Group 1 (Letter A): The control letter will be the current cervical screening invitation letter which is based on the national template and which has been adapted for the local area. The letter is quite long and contains a lot of contextual information, which is also provided in the information leaflet sent out alongside the letter. This means that the action that the woman who receives the letter needs to take (i.e. booking a cervical screening appointment) is not particularly clear.
Groups 2 (Letter B): The intervention letter has been shortened and simplified to only include essential information and to be more action-focused (i.e. focusing on prompting women to book a screening appointment). It also includes a loss framed message. Drawing attention to potential future losses can make the risks of a particular behaviour (i.e. not attending screening) more salient to an individual. The message in the letter is: "Every year over 700 women die in the UK from cervical cancer."
Group 3 (Letter C): The intervention letter has also been shortened and simplified as with Intervention 1, and this letter contains a gain framed message. Gain framed messages draw individual’s attentions to the potential gains of a particular behaviour (i.e. attending screening) making it appear more attractive. The message in the letter is: "Cervical screening saves 4,500 lives in England every year."
Primary outcome measures
The rate of attendance at a cervical screening appointment is measured using Exeter data system which records women’s attendance at cervical screening appointments three months after the letters are sent.
Secondary outcome measures
Whether demographics (age and deprivation) are related to attendance at a cervical screening appointment three months after the letters are sent. Age will be measured by date of birth and deprivation measured using the first half of the postcode and the Index of Multiple Deprivation (IMD) at lower super output area.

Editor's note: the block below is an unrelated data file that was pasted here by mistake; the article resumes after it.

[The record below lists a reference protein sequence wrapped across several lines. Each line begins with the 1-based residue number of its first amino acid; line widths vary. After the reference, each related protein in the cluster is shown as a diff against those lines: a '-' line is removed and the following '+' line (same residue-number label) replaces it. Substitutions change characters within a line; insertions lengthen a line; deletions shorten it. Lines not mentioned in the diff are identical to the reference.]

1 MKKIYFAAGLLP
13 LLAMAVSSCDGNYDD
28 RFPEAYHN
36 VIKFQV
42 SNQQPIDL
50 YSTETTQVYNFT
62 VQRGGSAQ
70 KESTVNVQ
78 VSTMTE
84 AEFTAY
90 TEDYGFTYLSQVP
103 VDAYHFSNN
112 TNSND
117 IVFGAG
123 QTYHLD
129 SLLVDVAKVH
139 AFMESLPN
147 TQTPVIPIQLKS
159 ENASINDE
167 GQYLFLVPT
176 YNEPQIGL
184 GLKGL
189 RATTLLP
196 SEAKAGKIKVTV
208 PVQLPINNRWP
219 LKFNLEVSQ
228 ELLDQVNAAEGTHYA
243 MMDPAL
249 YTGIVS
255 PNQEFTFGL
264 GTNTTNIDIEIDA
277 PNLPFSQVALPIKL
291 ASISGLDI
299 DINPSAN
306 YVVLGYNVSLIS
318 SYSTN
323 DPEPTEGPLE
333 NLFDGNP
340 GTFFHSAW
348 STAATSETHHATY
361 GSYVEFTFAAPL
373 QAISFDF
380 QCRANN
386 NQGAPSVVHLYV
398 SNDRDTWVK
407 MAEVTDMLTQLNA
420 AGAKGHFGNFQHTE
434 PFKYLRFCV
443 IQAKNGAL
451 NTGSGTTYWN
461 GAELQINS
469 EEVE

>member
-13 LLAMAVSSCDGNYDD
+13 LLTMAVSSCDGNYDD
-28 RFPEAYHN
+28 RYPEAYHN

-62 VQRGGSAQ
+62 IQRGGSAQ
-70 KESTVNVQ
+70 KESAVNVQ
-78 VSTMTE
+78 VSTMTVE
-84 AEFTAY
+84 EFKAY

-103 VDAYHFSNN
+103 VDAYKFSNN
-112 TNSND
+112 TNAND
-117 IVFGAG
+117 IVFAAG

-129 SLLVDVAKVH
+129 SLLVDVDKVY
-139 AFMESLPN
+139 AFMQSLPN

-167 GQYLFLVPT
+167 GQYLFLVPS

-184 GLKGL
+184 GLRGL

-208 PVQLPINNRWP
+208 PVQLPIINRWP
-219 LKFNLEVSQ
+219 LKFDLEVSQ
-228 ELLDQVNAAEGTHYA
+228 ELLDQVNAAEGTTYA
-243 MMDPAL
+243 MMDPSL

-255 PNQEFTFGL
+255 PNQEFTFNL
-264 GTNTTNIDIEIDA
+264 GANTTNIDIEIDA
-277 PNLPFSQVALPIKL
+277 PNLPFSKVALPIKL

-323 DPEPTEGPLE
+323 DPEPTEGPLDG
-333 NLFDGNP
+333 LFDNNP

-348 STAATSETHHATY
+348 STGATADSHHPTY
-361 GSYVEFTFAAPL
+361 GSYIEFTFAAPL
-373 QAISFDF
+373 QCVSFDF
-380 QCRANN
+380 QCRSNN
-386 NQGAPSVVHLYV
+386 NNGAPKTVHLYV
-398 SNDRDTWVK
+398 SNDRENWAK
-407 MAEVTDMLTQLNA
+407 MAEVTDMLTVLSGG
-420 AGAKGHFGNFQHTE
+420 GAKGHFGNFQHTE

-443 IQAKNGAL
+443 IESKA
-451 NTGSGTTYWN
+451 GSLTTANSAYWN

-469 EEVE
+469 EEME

Overall trial start date
Overall trial end date
Participant inclusion criteria
1. Women of screening age (24.5-64)
2. Who live in the inner North East London region (which covers Newham, City and Hackney and Tower Hamlets)
3. Who are due for screening during the 9 week period of the trial as determined by their date of birth (for first screening appointment aged 24/25) or based upon the date of the previous screening (for all subsequent screening appointments)
Target number of participants
Just under 27,000 women will be involved in the trial, and this will be split across the three conditions as follows: Control: 8,938 women, Intervention 1: 8,938 women, Intervention 2: 8,938 women
Participant exclusion criteria
1. Women not due a screening during the 9 week trial period
2. Women who have opted out of cervical screening by informing their GP
3. Women who have previously had a full hysterectomy or have informed their GP
4. Women living in other regions of London and England
Recruitment start date
Recruitment end date
Countries of recruitment
Trial participating centre
NHS Shared Business Service for North East London
8th Floor, 6 Mitre Passage Greenwich Peninsula
Department of Health
Funding Body Type
Funding Body Subtype
Results and Publications
Publication and dissemination plan
Results will be shared with the local area NHS SBS and CCGs once data analysis is completed. Findings will also be published in a an academic journal.
Intention to publish date
Participant level data
Available on request
Results - basic reporting